According to Paul Krugman in today's (Apr. 14) NY Times: The official unemployment rate may be relatively low — but the percentage of prime-working-age Americans without jobs, which isn’t the same thing, is historically high.
According to a comment on this earlier CD post about Krugman and Don Boudreaux's response, Krugman was referring to the top chart above in the April 12 NY Times article by Floyd Norris "Many More Are Jobless Than Are Unemployed," which claims that "Men in the prime of their working lives are now less likely to have jobs than they were during all but one recession of the last 60 years. Most of them do not qualify as unemployed, but they are nonetheless without jobs."
Norris uses a "jobless rate," or "proportion of people without jobs," which can be calculated as: 1 - Male Employment Ages 25-54/Population. Using employment/population data for men, women and all workers aged 25-54 from the BLS (via Economagic), the "jobless rates" are calculated and displayed in the bottom chart above. The middle chart above shows this calculation for males aged 25-54, which matches the Norris graph at the top.
If Krugman did refer to that article as his source, there are a few problems:
1. Krugman says "the percentage of prime-working-age Americans without jobs is historically high," which is clearly not accurate. It would be more accurate to say that it is close to being historically low (see middle brown line above for "All Workers"). Krugman may have used Norris' data, but then mistakenly discussed the jobless rate for all workers aged 25-54 being high, when he should have been discussing men only aged 25-54.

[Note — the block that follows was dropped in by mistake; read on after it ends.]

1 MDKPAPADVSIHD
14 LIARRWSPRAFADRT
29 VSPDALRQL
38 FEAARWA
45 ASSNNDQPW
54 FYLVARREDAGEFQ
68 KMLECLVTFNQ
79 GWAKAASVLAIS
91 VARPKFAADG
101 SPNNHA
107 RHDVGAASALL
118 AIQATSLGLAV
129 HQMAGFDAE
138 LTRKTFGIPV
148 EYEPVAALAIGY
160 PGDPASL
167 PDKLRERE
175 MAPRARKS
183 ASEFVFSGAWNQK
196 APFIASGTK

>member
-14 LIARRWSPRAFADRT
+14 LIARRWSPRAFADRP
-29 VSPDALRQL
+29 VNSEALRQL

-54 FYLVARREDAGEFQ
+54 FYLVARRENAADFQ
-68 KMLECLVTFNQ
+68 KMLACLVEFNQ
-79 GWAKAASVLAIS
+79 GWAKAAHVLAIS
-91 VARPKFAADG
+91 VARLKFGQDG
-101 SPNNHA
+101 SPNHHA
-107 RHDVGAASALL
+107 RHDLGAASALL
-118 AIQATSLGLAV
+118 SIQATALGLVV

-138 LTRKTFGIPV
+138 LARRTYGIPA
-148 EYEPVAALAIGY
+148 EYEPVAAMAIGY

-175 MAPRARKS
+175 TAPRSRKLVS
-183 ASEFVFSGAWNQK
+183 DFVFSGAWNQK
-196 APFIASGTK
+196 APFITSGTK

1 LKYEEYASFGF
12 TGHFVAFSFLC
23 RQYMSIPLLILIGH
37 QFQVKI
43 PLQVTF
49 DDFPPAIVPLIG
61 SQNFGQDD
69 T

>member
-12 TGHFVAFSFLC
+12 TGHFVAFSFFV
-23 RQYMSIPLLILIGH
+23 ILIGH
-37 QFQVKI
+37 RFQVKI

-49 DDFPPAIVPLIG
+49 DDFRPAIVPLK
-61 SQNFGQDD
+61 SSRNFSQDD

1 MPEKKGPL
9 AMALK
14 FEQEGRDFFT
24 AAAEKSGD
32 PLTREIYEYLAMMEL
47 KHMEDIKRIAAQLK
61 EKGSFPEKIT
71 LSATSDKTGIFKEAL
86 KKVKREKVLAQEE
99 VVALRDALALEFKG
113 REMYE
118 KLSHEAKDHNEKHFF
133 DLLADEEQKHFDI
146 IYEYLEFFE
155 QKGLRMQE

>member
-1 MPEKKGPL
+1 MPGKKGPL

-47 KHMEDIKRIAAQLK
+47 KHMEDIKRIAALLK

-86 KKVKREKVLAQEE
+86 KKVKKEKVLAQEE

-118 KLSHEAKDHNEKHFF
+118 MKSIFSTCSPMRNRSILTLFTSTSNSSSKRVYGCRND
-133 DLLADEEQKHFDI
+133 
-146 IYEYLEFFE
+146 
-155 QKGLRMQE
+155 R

2. When the data are displayed over a range from 0% to 70% (bottom graph) instead of a more narrow range from 2-16%, it's much clearer that the jobless rate for men aged 25-54 has been relatively stable at about 12% for the last 25 years. Further, the jobless rate for all workers aged 25-54 has been relatively stable at about 20% for the last 25 years, and jobless rate for women has been stable at about 28% for the last 20 years, and is close to an historical low.
Update: After exchanging emails with Norris, he calculated his "jobless rate" by first finding the number of men with jobs aged 25-54 in the household employment survey, and he then compared it to the civilian noninstitutional population for the same age group. Then he subtracted the employment/population ratio from 1 to calculate the "jobless rate." That calculation can be replicated by using the Employment/Population ratio from the BLS, and then subtracting that ratio from 1, see the middle chart above - it replicates Norris' top chart exactly.